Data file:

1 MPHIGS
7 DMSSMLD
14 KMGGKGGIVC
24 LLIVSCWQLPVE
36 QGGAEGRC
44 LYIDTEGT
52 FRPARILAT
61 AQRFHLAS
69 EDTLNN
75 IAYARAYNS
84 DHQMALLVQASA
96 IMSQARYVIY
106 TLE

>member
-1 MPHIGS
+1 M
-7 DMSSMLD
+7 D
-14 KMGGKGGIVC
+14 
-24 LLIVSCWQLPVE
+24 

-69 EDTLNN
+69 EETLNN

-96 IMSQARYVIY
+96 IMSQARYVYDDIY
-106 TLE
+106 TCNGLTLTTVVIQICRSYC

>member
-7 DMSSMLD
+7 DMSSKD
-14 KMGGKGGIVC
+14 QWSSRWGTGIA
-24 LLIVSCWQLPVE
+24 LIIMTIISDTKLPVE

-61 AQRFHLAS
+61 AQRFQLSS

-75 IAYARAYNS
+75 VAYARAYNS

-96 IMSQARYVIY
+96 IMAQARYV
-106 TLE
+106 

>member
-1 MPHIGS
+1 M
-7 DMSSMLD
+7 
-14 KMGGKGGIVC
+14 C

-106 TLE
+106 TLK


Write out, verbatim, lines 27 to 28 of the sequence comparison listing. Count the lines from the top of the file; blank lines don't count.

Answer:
-106 TLE
+106 TCNGLTLTTVVIQICRSYC